BANFF – Tourists have been getting way too close to elk in Banff, prompting warnings that bugling bulls can be extremely dangerous as they round up cow elk into harems.
With the fall elk rut underway until at least mid-October, Parks Canada has issued a special advisory that this is a hazardous time of year as bulls flaunt their size and racks trying to defend their right to breed against competing male elk.
“There’s lot of activity with the big bulls right now… you can hear the bugling has started,” said Blair Fyten, human-wildlife coexistence specialist for Banff National Park.
“They’re gathering up their harems and protecting them.”
Everything about a bull’s display during the rut advertises his fitness to the cow elk and his toughness as an opponent.
Firstly, their rutting behaviour is trying to attract cows and, secondly, they are hoping to discourage weaker bulls from challenging them.
Sometimes, bulls will wage violent battles with other bulls for a harem.
Fyten said there have been visitors getting incredibly close to elk, not understanding the danger they could be in.
“Definitely the place that you don’t want to be is between a male elk and his group of females right now because they will be pretty protective,” said Fyten.
“You don’t even want to be with your vehicle in between a male and his group of females because they will feel challenged and charge your vehicle and potentially do damage.”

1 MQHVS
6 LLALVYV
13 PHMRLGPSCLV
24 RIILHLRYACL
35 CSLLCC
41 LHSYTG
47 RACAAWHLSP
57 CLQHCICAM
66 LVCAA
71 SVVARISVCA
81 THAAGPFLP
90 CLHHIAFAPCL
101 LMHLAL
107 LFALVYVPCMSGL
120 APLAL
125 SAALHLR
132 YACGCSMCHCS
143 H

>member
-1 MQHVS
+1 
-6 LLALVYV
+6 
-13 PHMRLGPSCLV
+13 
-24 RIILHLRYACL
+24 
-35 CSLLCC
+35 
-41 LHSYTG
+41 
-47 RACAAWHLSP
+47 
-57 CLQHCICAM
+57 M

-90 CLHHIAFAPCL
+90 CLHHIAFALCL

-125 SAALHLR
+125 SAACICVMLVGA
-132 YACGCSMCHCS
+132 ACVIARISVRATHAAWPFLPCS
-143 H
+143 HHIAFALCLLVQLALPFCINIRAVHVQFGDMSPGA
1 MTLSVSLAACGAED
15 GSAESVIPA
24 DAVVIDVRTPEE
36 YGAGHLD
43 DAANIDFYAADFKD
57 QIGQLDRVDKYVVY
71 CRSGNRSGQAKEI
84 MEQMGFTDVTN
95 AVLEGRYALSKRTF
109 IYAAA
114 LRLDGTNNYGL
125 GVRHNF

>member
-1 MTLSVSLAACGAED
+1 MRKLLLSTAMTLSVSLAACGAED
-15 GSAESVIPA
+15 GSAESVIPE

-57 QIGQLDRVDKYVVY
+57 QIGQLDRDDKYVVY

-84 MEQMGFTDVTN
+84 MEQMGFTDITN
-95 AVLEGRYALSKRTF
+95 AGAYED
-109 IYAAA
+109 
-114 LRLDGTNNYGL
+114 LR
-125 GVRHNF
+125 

With most of their energy spent trying to broadcast just how big and dominant they are, bull elk don’t need the added stress of people getting too close or out of their vehicles, said Fyten.
“Now they have to work harder thinking that you’re potentially a threat and try and move their cows away… it’s just one more interaction they don’t need,” he said.
“By people not giving these animals space, it causes a little bit of additional stress on them that they definitely don’t need at this time of year.”
Currently, there are several harems that have been rounded up by bulls in the Bow Valley, typically hanging around open areas and green spaces.
“A lot of times you’ll see a bull with a group of 10 or 15 cows,” said Fyten.
Parks Canada encourages people to stay at least 30 metres away from elk, keep dogs on leash at all times and carry bear spray as a last stop line of defence against a charging bull.
“If you ever find yourself in a position where you’re being challenged by a bull or charged by a bull, you want to try and get behind something, like a tree or your vehicle,” said Fyten.
“If you're being charged, make yourself look big with your arms up in the air – and yell.”
While there hasn’t been any contact charges by bulls reported so far this year, Fyten said there was a protective cow elk during the spring calving season.
He said the elk, which would stand on the point on the edge of Two Jack Lake by the campground, was eventually captured and fitted with a tracking collar.
“I think she was doing that to find a safe haven for her calf, but people were encountering her and we had multiple reports of her being aggressive,” he said.
“We would go up there and haze her off and then eventually we captured her and put a collar on her just so that we could monitor her.”
However, the elk was recently found dead in what Fyten described as “kind of a suspicious death.”
A necropsy – which is a surgical examinations of dead animals – has confirmed the elk's death is related to a clostridial disease, a bacterial disease rarely found in elk.
It has, however, been documented in a handful of elk in Banff National Park and neighbouring Canmore in the past few years.
Residents and visitors are asked to report any elk incidents to the resource conservation office at 403-762-1470.